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Lost in the rhetoric of war

By Robert Fisk

A few months ago, my old friend Tom Friedman set off for the small Gulf emirate of Qatar, from where, in one of his messianic columns for The New York Times, he informed us that the tiny stateís Al Jazeera satellite channel was a welcome sign that democracy might be coming to the Middle East. Al Jazeera had been upsetting some of the local Arab dictators - President Hosni Mubarak of Egypt for one - and Tom thought this a good idea. So do I. But hold everything. The story is being rewritten. Last week, US Secretary of State Colin Powell rapped the Emir of Qatar over the knuckles because so fie claimed - Al-Jazeera was "inciting anti-Americanism".

So, goodbye democracy The Americans want the emir to close down the channelís office in Kabul, which is scooping the world with tape of the US bombardments and, more to the point, with televised statements by Osama bin Laden. The most wanted man in the whole world has been suggesting that heís angry about the deaths of Iraqi children under sanctions, about the corruption of pro-Western Arab regimes, about Israelís attacks on the Palestinian territory, about the need for US forces to leave the Middle East.

And after insisting that Osama is a "mindless terrorist" - that there is no connection between US policy in the Middle East and the crimes against humanity in New York and Washington - the Americans want to close down Al Jazeeraís coverage. Needless to say, this tomfoolery by Powell has not been given much coverage in the Western media, who know that they do not have a single correspondent in the Taliban area of Afghanistan. Al Jazeera does. But why are British journalists falling back on the same sheep-like conformity that we adopted in the 1991 Gulf War and the 1999 Kosovo war?

For here we go again. The BBC was on Monday broadcasting an American officer talking about the dangers of "collateral damage" - without the slightest hint of the immorality of this phrase. Tony Blair boasts of Britainís involvement in the US bombardment by talking about British "asset", and by Monday morning, the BBC were using the same soldier speak. Is there some kind of rhetorical fog that envelopes us every time we bomb someone?

Whether the Taliban are lying or telling the truth about 30 dead in Kabul, do we reporters really think that all our bombs fall on the guilty and not the innocent? Do we think that all the food we are reported to be dropping is going to fall around the innocent and not the Taliban? I am beginning to wonder whether we have not convinced ourselves that wars - our wars - are movies. The only Hollywood film ever made about Afghanistan was a Rambo epic in which Sylvester Stallone taught the Afghan mujahidin how to fight the Russian occupation, help to defeat Soviet troops and won the admiration of an Afghan boy.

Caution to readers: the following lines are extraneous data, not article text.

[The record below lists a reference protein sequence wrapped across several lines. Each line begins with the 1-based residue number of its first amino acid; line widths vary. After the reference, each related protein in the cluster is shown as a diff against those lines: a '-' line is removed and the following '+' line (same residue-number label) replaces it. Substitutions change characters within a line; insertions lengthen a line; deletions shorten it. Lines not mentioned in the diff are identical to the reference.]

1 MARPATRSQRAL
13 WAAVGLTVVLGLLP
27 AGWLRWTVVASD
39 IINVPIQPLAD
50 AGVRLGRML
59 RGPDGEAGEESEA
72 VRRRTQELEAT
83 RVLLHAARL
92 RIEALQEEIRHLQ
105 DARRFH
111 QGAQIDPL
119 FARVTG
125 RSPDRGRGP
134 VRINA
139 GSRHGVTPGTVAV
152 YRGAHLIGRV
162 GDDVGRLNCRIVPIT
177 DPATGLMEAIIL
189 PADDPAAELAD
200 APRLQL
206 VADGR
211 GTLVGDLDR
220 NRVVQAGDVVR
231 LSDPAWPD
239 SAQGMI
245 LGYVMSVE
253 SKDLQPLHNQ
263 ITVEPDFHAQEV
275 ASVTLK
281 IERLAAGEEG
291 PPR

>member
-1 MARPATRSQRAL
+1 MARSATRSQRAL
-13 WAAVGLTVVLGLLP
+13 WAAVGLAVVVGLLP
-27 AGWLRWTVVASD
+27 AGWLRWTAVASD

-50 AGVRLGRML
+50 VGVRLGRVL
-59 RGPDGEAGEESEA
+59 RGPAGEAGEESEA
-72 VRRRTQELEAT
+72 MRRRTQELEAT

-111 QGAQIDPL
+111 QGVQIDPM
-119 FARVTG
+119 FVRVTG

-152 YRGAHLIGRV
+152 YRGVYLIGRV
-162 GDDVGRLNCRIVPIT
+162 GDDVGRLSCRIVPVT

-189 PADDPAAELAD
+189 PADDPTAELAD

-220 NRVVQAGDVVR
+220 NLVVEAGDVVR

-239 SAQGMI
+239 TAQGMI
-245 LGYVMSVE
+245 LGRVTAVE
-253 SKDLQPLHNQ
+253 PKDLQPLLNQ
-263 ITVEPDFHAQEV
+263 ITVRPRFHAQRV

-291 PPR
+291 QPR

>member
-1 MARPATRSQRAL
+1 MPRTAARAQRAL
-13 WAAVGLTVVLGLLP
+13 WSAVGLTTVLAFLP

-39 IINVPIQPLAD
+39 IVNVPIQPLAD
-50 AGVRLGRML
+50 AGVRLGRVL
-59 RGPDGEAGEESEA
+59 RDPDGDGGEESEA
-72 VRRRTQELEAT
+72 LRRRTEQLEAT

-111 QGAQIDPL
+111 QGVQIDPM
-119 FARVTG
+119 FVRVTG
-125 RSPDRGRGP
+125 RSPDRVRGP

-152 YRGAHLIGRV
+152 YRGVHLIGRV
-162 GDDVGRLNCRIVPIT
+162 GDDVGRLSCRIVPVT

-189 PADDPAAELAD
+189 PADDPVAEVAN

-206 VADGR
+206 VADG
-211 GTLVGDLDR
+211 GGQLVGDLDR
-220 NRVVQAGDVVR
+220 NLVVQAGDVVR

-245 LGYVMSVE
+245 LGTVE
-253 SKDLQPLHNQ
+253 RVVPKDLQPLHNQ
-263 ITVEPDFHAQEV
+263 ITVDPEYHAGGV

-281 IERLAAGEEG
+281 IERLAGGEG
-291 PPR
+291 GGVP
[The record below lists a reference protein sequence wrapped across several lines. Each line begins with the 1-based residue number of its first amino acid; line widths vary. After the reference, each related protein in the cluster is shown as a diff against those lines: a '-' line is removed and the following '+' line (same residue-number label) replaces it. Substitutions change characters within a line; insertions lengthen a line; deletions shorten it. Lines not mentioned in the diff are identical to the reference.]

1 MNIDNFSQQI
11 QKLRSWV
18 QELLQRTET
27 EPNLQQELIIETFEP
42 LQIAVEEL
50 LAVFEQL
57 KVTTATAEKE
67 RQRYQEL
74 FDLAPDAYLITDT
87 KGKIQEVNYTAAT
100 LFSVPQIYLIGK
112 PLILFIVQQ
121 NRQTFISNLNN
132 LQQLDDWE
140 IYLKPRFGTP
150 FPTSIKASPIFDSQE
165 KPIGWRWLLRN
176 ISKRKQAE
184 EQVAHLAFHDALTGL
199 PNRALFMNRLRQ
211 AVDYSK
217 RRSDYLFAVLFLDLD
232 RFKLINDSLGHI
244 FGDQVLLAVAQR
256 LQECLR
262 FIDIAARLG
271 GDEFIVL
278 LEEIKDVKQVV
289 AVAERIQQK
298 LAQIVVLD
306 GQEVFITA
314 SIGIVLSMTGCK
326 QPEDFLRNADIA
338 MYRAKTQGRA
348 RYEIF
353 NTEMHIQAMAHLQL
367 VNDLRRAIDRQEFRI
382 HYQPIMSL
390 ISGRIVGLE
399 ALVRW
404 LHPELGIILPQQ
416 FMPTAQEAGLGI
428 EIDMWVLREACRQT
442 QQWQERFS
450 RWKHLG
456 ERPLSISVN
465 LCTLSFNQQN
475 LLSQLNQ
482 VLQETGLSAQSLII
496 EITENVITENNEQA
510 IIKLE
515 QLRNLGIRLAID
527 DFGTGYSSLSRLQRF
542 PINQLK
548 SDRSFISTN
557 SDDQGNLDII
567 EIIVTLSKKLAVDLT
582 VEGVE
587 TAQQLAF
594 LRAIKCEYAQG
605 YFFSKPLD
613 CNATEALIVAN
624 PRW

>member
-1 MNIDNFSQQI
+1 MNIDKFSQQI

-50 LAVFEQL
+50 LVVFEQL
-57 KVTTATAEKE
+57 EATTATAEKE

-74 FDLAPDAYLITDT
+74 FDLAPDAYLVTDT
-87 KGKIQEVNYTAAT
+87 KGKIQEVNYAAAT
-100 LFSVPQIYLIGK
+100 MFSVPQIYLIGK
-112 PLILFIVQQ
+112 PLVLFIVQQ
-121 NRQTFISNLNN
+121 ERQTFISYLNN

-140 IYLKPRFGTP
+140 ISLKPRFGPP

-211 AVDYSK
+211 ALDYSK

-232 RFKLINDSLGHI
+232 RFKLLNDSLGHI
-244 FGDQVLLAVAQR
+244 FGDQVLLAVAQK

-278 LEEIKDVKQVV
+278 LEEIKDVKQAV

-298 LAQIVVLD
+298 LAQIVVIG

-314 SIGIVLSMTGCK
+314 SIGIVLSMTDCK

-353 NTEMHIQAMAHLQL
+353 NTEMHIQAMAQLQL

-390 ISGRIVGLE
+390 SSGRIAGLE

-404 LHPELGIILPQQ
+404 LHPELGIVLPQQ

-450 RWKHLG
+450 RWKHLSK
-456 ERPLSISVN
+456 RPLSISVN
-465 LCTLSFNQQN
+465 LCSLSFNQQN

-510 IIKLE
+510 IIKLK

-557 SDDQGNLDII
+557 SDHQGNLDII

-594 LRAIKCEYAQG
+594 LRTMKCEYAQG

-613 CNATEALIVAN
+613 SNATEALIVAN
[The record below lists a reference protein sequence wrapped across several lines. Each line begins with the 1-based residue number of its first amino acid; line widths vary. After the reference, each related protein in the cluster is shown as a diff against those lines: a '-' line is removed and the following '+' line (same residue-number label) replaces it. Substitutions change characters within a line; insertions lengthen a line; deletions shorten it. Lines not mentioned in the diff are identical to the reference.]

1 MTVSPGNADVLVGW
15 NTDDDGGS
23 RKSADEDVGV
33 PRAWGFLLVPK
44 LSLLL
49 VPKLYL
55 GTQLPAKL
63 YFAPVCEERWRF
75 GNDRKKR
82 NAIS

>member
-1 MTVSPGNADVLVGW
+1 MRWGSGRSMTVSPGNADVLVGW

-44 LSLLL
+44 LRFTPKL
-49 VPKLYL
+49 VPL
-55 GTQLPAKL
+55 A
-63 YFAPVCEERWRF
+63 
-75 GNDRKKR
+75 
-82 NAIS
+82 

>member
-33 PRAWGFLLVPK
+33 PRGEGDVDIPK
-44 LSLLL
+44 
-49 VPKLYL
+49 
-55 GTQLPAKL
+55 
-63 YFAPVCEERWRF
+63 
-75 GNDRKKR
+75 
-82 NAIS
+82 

Are the Americans, I wonder, somehow trying to actualise the movie? But look at the questions weíre not asking. Back in 1991 we dumped the cost of the Gulf War billions of. dollars of it - on Saudi Arabia and Kuwait. But the Saudis and Kuwaitis are not going to fund our bombing this time round. So whoís going to pay? The first night of bombing cost, so we are told, at least US$2 million (RM7.6 million) I suspect much more. Let us not ask how many Afghans that would have fed - but do letís ask how much of our money is going towards the war and how much towards humanitarian aid.

Osamaís propaganda is pretty basic. He films his own statements and sends one of his henchmen off to the Al Jazeera office in Kabul. No vigorous questioning of course, just a sermon. The Taliban have kept reporters out. But does that mean we have to balance this distorted picture with our own half-truths? When the terrifying, details of the hijacker Mohamed Attaís will were published last week, dated April 1996, no one could think of any event that month that might have propelled Atta to his murderous behaviour.

Not the Israeli bombardment of southern Lebanon, nor the Qana massacre by Israeli artillery of 106 Lebanese civilians in a UN base. more than half of them children. For thatís what happened in April 1996. No, of course that slaughter is not excuse for the crimes against humanity hi the United States last month. But isnít it worth just a little mention, just a tiny observation, that an Egyptian mass-murderer-to-be wrote a will of chilling suicidal finality in the month when the massacre in Lebanon enraged Arabs across the Middle East?

Instead of that, weíre getting World War 11 commentaries about Western military morale. On the BBC, we had to listen to how it was "a perfect moonless night for the air armada" to bomb Afghanistan. Pardon me? Are the Germans back at Cap Gris Nez? Are our fighter squadrons back in the skies of Kent, fighting off the Dorniers and Heinkels?

Of course, I know the moral question. After the atrocities in New York, we canít "play fair" between the ruthless Osama and the West; we canít make an equivalence between the mass murdererís innocence and the American and British forces who are trying to destroy the Taliban. But thatís not the point. Itís our viewers and readers weíve got to "play fair" with. Must we, because of our rage at the massacre of the innocents in America, lose all our critical faculties? President Bush says this is a war between good and evil. You are either with us or against us. But thatís exactly what Osama says.

Isnít it worth pointing this out and asking where it leads? Ė Dipetik dari The Independent.






        
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